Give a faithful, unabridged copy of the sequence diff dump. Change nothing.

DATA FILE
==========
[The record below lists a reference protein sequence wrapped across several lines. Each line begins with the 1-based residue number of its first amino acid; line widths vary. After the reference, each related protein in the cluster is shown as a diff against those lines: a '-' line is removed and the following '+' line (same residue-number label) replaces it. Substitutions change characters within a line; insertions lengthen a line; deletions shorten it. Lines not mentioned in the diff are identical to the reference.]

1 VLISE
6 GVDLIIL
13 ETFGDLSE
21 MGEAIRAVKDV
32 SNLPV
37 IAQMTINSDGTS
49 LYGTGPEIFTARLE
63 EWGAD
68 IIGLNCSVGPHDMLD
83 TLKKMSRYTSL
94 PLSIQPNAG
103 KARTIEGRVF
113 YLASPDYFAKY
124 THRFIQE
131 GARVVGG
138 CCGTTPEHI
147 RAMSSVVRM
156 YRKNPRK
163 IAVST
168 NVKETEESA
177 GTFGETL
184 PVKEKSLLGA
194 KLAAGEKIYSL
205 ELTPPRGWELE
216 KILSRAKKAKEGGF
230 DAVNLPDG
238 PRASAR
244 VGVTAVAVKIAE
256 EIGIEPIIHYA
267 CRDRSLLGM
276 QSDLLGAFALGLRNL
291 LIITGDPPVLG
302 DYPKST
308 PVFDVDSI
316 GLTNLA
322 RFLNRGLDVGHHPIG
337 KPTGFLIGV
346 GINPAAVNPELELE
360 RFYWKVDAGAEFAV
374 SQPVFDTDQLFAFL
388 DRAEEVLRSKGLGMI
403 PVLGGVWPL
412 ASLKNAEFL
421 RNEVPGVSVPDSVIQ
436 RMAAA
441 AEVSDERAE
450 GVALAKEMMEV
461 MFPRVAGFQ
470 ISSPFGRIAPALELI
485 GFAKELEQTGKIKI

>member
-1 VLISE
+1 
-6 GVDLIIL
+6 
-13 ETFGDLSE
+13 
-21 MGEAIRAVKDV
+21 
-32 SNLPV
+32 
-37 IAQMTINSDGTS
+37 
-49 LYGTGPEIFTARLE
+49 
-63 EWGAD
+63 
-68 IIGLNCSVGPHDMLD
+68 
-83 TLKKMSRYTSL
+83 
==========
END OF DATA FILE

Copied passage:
[The record below lists a reference protein sequence wrapped across several lines. Each line begins with the 1-based residue number of its first amino acid; line widths vary. After the reference, each related protein in the cluster is shown as a diff against those lines: a '-' line is removed and the following '+' line (same residue-number label) replaces it. Substitutions change characters within a line; insertions lengthen a line; deletions shorten it. Lines not mentioned in the diff are identical to the reference.]

1 VLISE
6 GVDLIIL
13 ETFGDLSE
21 MGEAIRAVKDV
32 SNLPV
37 IAQMTINSDGTS
49 LYGTGPEIFTARLE
63 EWGAD
68 IIGLNCSVGPHDMLD
83 TLKKMSRYTSL
94 PLSIQPNAG
103 KARTIEGRVF
113 YLASPDYFAKY
124 THRFIQE
131 GARVVGG
138 CCGTTPEHI
147 RAMSSVVRM
156 YRKNPRK
163 IAVST
168 NVKETEESA
177 GTFGETL
184 PVKEKSLLGA
194 KLAAGEKIYSL
205 ELTPPRGWELE
216 KILSRAKKAKEGGF
230 DAVNLPDG
238 PRASAR
244 VGVTAVAVKIAE
256 EIGIEPIIHYA
267 CRDRSLLGM
276 QSDLLGAFALGLRNL
291 LIITGDPPVLG
302 DYPKST
308 PVFDVDSI
316 GLTNLA
322 RFLNRGLDVGHHPIG
337 KPTGFLIGV
346 GINPAAVNPELELE
360 RFYWKVDAGAEFAV
374 SQPVFDTDQLFAFL
388 DRAEEVLRSKGLGMI
403 PVLGGVWPL
412 ASLKNAEFL
421 RNEVPGVSVPDSVIQ
436 RMAAA
441 AEVSDERAE
450 GVALAKEMMEV
461 MFPRVAGFQ
470 ISSPFGRIAPALELI
485 GFAKELEQTGKIKI

>member
-1 VLISE
+1 
-6 GVDLIIL
+6 
-13 ETFGDLSE
+13 
-21 MGEAIRAVKDV
+21 
-32 SNLPV
+32 
-37 IAQMTINSDGTS
+37 
-49 LYGTGPEIFTARLE
+49 
-63 EWGAD
+63 
-68 IIGLNCSVGPHDMLD
+68 
-83 TLKKMSRYTSL
+83 